civils360 Editorials for mains
Print Friendly, PDF & Email


AUGUST 26, 2017

Target Section 377

  • Same-gender sex remains a crime in the country due to a flagrant judicial mistake committed by the Supreme Court in 2013. The time has come to undo it. Ever since the constitutional validity of Section 377 of the Indian Penal Code was upheld in Suresh Kumar Koushal (2013), the correctness of the retrograde verdict has come under doubt twice. The latest criticism from the court is strident and explicit.
  • While declaring that the right to privacy is a fundamental right and an inherent component of human liberty and dignity, the nine-judge Bench has observed that the rationale behind the Koushal judgment is flawed and unsustainable. It has said the rights of LGBT persons are real rights founded on sound constitutional doctrine and not “so-called rights” as the earlier Bench had described them disdainfully. The astounding claim made in Koushal that there was no need to challenge Section 377 because the LGBT community constitutes only a minuscule minority has been completely discredited. It was unreasonable to advance the view that constitutional protection is available to a group based on its size. Yet, in a show of uncharacteristic reticence and contrary to the history of the evolution of constitutional jurisprudence, the earlier Bench had suggested that the provision can be diluted only through the legislative route. This week’s ruling on privacy rights contains a clear enunciation of the constitutional basis for protection of rights based on sexual orientation.
  • Transgenders, even though insignificant in numbers, are entitled to human rights, another Bench had observed in National Legal Services Authority (2014), in a subtle hit at the “minuscule minority” formulation in Koushal .
  • At another point, it said Section 377 had been an instrument of harassment and abuse, something the earlier judgment had refused to accept.
  • Significantly, it advocated the adoption of the Yogyakarta Principles — norms on gender identity and sexual orientation adopted by human rights experts in 2006 in Indonesia. A key principle is that discrimination based on sexual orientation and gender identity must end. By commending this norm, the court has located sexual orientation not only as a freedom flowing from the right to privacy, but as demanding of non-discriminatory treatment.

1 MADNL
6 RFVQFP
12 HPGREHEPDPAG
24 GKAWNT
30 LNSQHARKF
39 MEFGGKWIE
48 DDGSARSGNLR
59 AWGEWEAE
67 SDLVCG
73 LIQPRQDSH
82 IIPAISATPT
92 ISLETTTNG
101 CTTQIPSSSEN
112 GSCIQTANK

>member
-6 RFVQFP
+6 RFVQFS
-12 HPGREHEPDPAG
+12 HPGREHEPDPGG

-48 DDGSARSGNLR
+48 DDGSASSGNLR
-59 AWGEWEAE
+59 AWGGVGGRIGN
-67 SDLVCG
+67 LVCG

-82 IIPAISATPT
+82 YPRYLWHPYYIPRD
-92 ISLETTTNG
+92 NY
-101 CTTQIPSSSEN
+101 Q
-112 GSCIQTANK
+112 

• Both these verdicts correctly refrained from ruling on the validity of Section 377, as it was not the primary question before them. However, it is quite apparent that a strong body of constitutional jurisprudence is now available to target Section 377, as and when a five-judge Bench takes up the reconsideration of Koushal .
  • By the latest verdict, sexual orientation is an aspect of the right to privacy and an inalienable part of human dignity, freedom, and personal liberty. Under the 2014 reasoning, it is relatable to both dignity and equality. Read together, they have laid the foundation for restoring the Delhi High Court judgment of 2010 in Naz Foundation , which read down Section 377 to decriminalise consensual sex among adults irrespective of gender.


Lessons not learnt

  • The number of influenza A (H1N1) virus cases and deaths reported from across India this year has already crossed 19,000 and 900, respectively. These are lower than the 2015 toll of 32,000 cases and 2,000 deaths, but the revived spread is alarming.
  • Gujarat is the worst-affected, with about 250 deaths recorded so far: Rajasthan, Punjab and Maharashtra and Delhi too have been badly hit. The number of H1N1 cases in the southern States is also high compared with last year, with Tamil Nadu reporting nearly 3,000 cases about a month ago.
  • According to the Pune-based National Institute of Virology, the virus has not undergone any significant mutation and the virulence has remained nearly unchanged. It has however undergone point mutations which resulted in a new strain — the Michigan strain — replacing the California strain that has been prevalent since the 2009 pandemic.
  • The increased caseload and mortality this year compared with last year could be because pre-existing immunity through exposure to the California strain is no longer effective, and people are therefore not immune to the new strain. More research is needed to fully understand the epidemiology of H1N1 caused by the Michigan strain, and who may be more vulnerable.
  • Despite the high numbers, there is no system in place to release data periodically and frequently. Compare this with the regular updates provided by the U.S. Centers for Disease Control and Prevention, especially during an epidemic.
  • There has also been a near-complete failure on the part of governments to spread awareness about prevention strategies. Uptake of influenza vaccination by people, especially by those belonging to the high-risk category, has been extremely poor, with only about 10,000-12,000 doses of H1N1 vaccine sold in the last six months by the Pune-based vaccine manufacturer.
  • Since the 2009 pandemic, H1N1 has become a seasonal flu virus strain in India even when the temperature soars during the summer months.
  • Vaccination of health-care workers and people in high-risk categories is the only way to reduce the toll. That guidelines for H1N1 vaccination of people belonging to high-risk categories such as pregnant women, very young and old people and those with certain underlying illnesses were released only last month by the Health Ministry is evidence that India has not learnt any lessons from the 2015 H1N1 epidemic. Urgent measures are needed to ramp up preparedness in dealing with epidemics.